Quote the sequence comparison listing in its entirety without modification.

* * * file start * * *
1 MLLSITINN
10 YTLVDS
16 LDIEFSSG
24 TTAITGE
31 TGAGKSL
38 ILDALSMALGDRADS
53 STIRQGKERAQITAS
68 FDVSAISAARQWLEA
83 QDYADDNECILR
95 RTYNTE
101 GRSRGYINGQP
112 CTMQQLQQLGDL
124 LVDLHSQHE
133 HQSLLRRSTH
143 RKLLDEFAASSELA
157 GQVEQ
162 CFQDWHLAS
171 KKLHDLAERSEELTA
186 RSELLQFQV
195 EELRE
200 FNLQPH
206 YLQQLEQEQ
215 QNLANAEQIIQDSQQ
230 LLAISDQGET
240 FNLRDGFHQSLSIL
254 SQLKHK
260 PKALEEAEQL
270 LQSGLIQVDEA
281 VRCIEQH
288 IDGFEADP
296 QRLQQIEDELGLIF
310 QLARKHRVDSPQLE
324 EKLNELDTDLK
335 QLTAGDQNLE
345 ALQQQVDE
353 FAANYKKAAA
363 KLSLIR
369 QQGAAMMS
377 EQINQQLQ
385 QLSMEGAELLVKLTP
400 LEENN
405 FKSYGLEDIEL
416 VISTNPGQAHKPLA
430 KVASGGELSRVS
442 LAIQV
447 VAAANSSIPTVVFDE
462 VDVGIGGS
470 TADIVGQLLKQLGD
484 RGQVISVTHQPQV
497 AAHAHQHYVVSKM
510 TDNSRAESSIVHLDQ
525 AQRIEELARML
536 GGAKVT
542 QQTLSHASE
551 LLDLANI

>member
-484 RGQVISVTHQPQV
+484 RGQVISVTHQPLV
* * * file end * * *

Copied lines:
1 MLLSITINN
10 YTLVDS
16 LDIEFSSG
24 TTAITGE
31 TGAGKSL
38 ILDALSMALGDRADS
53 STIRQGKERAQITAS
68 FDVSAISAARQWLEA
83 QDYADDNECILR
95 RTYNTE
101 GRSRGYINGQP
112 CTMQQLQQLGDL
124 LVDLHSQHE
133 HQSLLRRSTH
143 RKLLDEFAASSELA
157 GQVEQ
162 CFQDWHLAS
171 KKLHDLAERSEELTA
186 RSELLQFQV
195 EELRE
200 FNLQPH
206 YLQQLEQEQ
215 QNLANAEQIIQDSQQ
230 LLAISDQGET
240 FNLRDGFHQSLSIL
254 SQLKHK
260 PKALEEAEQL
270 LQSGLIQVDEA
281 VRCIEQH
288 IDGFEADP
296 QRLQQIEDELGLIF
310 QLARKHRVDSPQLE
324 EKLNELDTDLK
335 QLTAGDQNLE
345 ALQQQVDE
353 FAANYKKAAA
363 KLSLIR
369 QQGAAMMS
377 EQINQQLQ
385 QLSMEGAELLVKLTP
400 LEENN
405 FKSYGLEDIEL
416 VISTNPGQAHKPLA
430 KVASGGELSRVS
442 LAIQV
447 VAAANSSIPTVVFDE
462 VDVGIGGS
470 TADIVGQLLKQLGD
484 RGQVISVTHQPQV
497 AAHAHQHYVVSKM
510 TDNSRAESSIVHLDQ
525 AQRIEELARML
536 GGAKVT
542 QQTLSHASE
551 LLDLANI

>member
-484 RGQVISVTHQPQV
+484 RGQVISVTHQPLV